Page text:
A Northern California community bank recorded its first yearly loss in at least 55 years after its new chief executive decided to take action against some stubborn bad assets.

Dixon-based First Northern Bank, which earned $1.9 million in 1995, posted a net loss of $2.7 million for 1996 after adding $8.3 million to its loan-loss reserve and charged off $4.5 million.

"We wanted to make sure that we had adequately provided for things that we wrote down and for things identified in the portfolio," said Owen J. Onsum, who is also president of the $265 million-asset bank.

If it hadn't taken the charges, the bank would have earned $2.9 million before taxes.

In response to the problems, Mr. Onsum, who took over the bank Jan. 1, has reorganized its credit department, putting all loan-related functions under a new senior credit officer. And to stress its confidence in the bank's recovery, the board declared a 4% stock dividend payable March 31 to shareholders of record Feb. 28.

The 87-year-old bank remains overcapitalized, with a Tier 1 leverage capital ratio of 9.17%.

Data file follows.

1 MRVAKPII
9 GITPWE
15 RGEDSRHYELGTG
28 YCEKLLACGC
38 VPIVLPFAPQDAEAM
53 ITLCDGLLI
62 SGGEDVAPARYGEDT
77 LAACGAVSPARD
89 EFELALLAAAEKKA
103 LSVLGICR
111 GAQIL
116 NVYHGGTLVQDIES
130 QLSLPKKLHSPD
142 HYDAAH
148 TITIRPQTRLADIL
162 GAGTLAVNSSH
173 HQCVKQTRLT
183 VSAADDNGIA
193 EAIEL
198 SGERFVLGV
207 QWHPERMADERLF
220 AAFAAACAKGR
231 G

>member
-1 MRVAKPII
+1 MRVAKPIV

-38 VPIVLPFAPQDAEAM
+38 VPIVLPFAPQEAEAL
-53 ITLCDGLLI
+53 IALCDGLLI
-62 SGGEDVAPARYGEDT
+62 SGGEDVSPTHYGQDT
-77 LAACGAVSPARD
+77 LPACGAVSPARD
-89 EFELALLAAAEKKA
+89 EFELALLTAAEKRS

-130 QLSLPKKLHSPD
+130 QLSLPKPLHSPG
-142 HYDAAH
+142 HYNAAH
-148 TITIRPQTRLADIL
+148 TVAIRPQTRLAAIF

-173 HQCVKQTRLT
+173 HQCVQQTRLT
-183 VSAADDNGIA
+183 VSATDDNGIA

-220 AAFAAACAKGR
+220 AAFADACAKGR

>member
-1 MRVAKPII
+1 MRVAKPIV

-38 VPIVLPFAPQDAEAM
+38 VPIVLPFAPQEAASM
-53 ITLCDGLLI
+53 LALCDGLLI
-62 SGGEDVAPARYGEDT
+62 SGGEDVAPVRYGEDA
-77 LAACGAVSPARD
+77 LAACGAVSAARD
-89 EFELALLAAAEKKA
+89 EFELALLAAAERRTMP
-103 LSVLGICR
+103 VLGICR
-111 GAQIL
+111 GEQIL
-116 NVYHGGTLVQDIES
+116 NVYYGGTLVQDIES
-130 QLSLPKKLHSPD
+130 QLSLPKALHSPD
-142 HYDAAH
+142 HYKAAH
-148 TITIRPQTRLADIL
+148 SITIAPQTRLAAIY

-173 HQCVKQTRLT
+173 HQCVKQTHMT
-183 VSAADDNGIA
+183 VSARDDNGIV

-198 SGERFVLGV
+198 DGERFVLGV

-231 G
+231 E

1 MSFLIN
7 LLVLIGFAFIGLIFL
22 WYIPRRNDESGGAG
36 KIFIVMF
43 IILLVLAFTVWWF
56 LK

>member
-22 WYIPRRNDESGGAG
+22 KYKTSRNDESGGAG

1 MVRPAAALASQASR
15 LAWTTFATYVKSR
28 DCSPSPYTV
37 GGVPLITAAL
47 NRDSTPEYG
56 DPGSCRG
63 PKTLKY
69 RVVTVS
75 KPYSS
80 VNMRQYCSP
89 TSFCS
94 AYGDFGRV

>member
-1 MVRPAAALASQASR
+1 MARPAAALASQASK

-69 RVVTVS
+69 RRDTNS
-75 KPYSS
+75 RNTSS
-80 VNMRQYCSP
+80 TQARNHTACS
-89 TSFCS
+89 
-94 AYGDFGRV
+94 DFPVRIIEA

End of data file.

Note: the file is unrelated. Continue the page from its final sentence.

First Northern's decision to respond to its loan problems comes several years after most banks in the state took similar steps. The loss also comes at a time when the rest of the industry is reporting record earnings nationwide.

First Northern has been struggling for several years with its nonperforming assets, which rose to 11% of total assets in 1994. Officials had worked them down to just 6.6% last Sept. 30, but reserves covered only 55% of the bad assets.

The bank has still been able to churn out returns on assets of almost 1% until this year.

"It's a pretty strong, well-positioned bank," said Don Crowley, an analyst at Smith & Crowley, a consulting and investment banking firm in Lafayette, Calif. "But the area around Sacramento has been weak for several years and has not shown the bounce we've seen in other parts of California."

Mr. Onsum said that the bank should have recognized and disposed of some of the problem loans and foreclosed real estate long ago instead of holding on to them. Before this move, the bank had only $4.3 million in its reserve, but now has provided for complete coverage for some assets.

"There's been a continuing deterioration of real estate in California, and we may have been slow in recognizing it," Mr. Onsum said. "We probably could have recognized some of it before, but we wanted to make sure we wouldn't be recognizing any of it in the future."

First Northern's earnings were on a roller-coaster ride in 1996. The bank earned money in the first and third quarters, but lost money in the other two.

Mr. Onsum, who has worked at the bank for 25 years, including 14 as executive vice president, took the helm this year. He succeeded John Hamel, who retired but remains a director.

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